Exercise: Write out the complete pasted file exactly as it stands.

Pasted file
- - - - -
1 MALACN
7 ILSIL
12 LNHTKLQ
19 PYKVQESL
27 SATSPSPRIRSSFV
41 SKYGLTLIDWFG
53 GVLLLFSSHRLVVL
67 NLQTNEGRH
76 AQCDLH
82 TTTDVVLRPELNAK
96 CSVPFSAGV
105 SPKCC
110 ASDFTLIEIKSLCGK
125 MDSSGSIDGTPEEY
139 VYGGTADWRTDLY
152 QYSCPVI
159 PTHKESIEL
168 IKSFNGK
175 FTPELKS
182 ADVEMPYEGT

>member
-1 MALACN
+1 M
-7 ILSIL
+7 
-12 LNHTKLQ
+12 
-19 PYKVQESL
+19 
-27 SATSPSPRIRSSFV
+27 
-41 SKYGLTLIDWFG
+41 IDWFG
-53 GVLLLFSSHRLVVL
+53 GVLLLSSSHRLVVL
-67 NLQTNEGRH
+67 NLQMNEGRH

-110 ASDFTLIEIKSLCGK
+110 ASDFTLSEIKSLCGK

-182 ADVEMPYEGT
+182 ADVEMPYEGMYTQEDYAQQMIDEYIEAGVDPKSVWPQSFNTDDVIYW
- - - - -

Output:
1 MALACN
7 ILSIL
12 LNHTKLQ
19 PYKVQESL
27 SATSPSPRIRSSFV
41 SKYGLTLIDWFG
53 GVLLLFSSHRLVVL
67 NLQTNEGRH
76 AQCDLH
82 TTTDVVLRPELNAK
96 CSVPFSAGV
105 SPKCC
110 ASDFTLIEIKSLCGK
125 MDSSGSIDGTPEEY
139 VYGGTADWRTDLY
152 QYSCPVI
159 PTHKESIEL
168 IKSFNGK
175 FTPELKS
182 ADVEMPYEGT

>member
-1 MALACN
+1 M
-7 ILSIL
+7 
-12 LNHTKLQ
+12 
-19 PYKVQESL
+19 
-27 SATSPSPRIRSSFV
+27 
-41 SKYGLTLIDWFG
+41 IDWFG
-53 GVLLLFSSHRLVVL
+53 GVLLLSSSHRLVVL
-67 NLQTNEGRH
+67 NLQMNEGRH

-110 ASDFTLIEIKSLCGK
+110 ASDFTLSEIKSLCGK

-182 ADVEMPYEGT
+182 ADVEMPYEGMYTQEDYAQQMIDEYIEAGVDPKSVWPQSFNTDDVIYW